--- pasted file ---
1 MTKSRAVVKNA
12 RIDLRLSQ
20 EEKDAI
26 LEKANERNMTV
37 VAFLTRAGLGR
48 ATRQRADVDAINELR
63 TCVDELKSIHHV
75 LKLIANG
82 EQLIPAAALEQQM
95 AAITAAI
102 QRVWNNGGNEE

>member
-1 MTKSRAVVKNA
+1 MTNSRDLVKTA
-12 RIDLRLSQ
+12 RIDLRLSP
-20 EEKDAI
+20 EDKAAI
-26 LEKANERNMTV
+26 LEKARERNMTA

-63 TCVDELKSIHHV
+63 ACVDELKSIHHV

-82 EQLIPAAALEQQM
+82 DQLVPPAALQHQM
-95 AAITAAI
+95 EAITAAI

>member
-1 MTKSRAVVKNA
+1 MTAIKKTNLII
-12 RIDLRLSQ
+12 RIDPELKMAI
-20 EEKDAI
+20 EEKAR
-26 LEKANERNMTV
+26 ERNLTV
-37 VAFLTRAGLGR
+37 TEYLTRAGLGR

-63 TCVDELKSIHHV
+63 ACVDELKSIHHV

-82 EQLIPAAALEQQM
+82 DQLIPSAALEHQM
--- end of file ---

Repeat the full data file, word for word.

1 MTKSRAVVKNA
12 RIDLRLSQ
20 EEKDAI
26 LEKANERNMTV
37 VAFLTRAGLGR
48 ATRQRADVDAINELR
63 TCVDELKSIHHV
75 LKLIANG
82 EQLIPAAALEQQM
95 AAITAAI
102 QRVWNNGGNEE

>member
-1 MTKSRAVVKNA
+1 MTNSRDLVKTA
-12 RIDLRLSQ
+12 RIDLRLSP
-20 EEKDAI
+20 EDKAAI
-26 LEKANERNMTV
+26 LEKARERNMTA

-63 TCVDELKSIHHV
+63 ACVDELKSIHHV

-82 EQLIPAAALEQQM
+82 DQLVPPAALQHQM
-95 AAITAAI
+95 EAITAAI

>member
-1 MTKSRAVVKNA
+1 MTAIKKTNLII
-12 RIDLRLSQ
+12 RIDPELKMAI
-20 EEKDAI
+20 EEKAR
-26 LEKANERNMTV
+26 ERNLTV
-37 VAFLTRAGLGR
+37 TEYLTRAGLGR

-63 TCVDELKSIHHV
+63 ACVDELKSIHHV

-82 EQLIPAAALEQQM
+82 DQLIPSAALEHQM